Maybe the third time Hillary Clinton runs for president, she’ll get it exactly right. That Goldilocks campaign – in 2020?—will be large and distinguished enough to accommodate a woman who has been prominent on the national stage for decades, but small enough to convince average Americans that Hillary is their best bud. It’s a challenge, but Hillary is nothing if not renewable. Sustainability is another matter.
Will Hillary Clinton support President Obama’s push for the granddaddy of all trade agreements – the Trans-Pacific Partnership? Voters – and especially Democrats - want to know, and the former First Lady isn’t talking.
Marco Rubio winning the Republican nomination would be like Jordan Spieth winning the Masters. We would be just so darned proud of him. Like the 21-year-old Spieth, Rubio is the kind of clean-cut, hard-working, attractive young man we would like our daughters to marry. Would we also like him as president? Could he beat Hillary Clinton?
Maybe. Here’s what Rubio has that Hillary doesn’t: authenticity. Hillary could raise $2.5 billion in campaign money – an astonishing number projected recently by The New York Times—but money can’t buy authenticity.
Related: Marco Rubio—17 Things You Should Know About Him
Upstaged by Hillary’s anti-climactic video announcement that she was running for president, Senator Rubio also threw his hat in the ring on Sunday. More accurately, he posted a tweet with audio suggesting he would make a VERY BIG announcement on Monday at Miami’s Freedom Tower. Unhappily, the recording sounded like it was made in the midst of a hurricane; if he’d actually had a hat, you would have looked for it to land somewhere in Oklahoma. As it was, Rubio was almost inaudible – not the best set-up for his expected launch.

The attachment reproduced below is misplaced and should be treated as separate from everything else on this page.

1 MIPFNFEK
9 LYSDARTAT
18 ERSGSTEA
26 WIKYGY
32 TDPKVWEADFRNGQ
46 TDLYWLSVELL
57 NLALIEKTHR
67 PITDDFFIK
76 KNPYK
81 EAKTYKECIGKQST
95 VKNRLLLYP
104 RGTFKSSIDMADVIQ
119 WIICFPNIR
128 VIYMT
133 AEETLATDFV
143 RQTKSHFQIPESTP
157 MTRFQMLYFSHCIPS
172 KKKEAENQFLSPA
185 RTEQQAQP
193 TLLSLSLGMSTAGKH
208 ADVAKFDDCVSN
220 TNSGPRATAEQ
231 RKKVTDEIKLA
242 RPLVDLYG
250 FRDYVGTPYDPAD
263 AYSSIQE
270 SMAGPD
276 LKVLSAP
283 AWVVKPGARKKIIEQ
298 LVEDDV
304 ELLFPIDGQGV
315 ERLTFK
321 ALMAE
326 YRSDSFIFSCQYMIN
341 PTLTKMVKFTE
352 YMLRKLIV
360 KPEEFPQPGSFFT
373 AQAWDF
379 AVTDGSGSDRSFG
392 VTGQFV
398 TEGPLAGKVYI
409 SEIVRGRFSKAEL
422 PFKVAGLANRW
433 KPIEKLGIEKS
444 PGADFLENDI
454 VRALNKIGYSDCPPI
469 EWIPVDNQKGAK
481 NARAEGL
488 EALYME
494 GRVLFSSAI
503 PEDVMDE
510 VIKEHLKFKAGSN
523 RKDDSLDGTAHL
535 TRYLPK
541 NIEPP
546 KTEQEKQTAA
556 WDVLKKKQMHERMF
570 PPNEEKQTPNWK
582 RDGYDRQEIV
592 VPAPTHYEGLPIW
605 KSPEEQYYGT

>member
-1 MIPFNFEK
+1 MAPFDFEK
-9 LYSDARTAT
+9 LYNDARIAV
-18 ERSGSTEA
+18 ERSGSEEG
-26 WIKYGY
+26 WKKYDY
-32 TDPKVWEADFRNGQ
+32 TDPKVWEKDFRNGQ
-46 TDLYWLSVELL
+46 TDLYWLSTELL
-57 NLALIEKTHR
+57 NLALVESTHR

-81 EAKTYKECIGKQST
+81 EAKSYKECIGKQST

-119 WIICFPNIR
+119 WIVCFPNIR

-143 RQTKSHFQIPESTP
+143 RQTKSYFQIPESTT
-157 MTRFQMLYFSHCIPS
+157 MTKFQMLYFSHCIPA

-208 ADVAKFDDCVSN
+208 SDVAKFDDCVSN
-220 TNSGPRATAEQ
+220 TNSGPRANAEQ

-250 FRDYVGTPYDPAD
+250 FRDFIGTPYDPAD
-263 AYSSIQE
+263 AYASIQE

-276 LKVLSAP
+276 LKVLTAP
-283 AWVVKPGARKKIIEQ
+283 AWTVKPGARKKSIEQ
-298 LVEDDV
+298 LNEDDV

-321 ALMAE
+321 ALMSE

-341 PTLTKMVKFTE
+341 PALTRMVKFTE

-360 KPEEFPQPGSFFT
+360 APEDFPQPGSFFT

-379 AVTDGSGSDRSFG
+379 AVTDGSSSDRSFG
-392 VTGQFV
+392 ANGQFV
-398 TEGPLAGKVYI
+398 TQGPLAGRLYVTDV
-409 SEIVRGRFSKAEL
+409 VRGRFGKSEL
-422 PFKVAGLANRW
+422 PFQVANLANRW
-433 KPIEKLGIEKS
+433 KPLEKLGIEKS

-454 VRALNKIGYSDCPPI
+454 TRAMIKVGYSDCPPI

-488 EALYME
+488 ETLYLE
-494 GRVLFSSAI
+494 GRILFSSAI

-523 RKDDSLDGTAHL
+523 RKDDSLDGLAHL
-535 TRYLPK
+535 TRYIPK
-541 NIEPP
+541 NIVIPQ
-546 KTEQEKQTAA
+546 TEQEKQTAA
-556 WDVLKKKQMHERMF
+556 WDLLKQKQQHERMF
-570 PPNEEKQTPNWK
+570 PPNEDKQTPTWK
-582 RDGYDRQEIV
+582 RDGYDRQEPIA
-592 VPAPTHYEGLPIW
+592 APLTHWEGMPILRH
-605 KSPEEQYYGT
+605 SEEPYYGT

There could not have been a greater contrast to the two-minute video revealing that Hillary is Ready. Hollywood slick, Mrs. Clinton’s mini-film checked important boxes – blacks, Hispanics, Asians, seniors, gays and of course women. The box least checked was Hillary herself – what she thinks and what she wants to do as president.
Hillary’s video perfectly captures her expected campaign. Safe, noncontroversial, expensive. A campaign that will keep Hillary at a distance, where she is comfortable, away from unruly crowds and challenging reporters.
Rubio’s video reminds us of when he awkwardly grabbed a glass of water off-camera while rebutting President Obama’s State of the Union Speech in 2013. Presenting the GOP response to the SOTUS is hard duty and has felled other rising politicians – Bobby Jindal comes to mind; Rubio’s sudden lurch to slack his thirst might have been the end of him. As inconsequential as it was, not being prepared in such circumstances suggested amateurism, just like Sunday’s video.
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Against Hillary, who has been running for decades, such clumsiness might be welcome. Rubio later joked about the incident, emerging more likeable and “real” as a result. Youth and energy are powerful weapons against tired and cynical.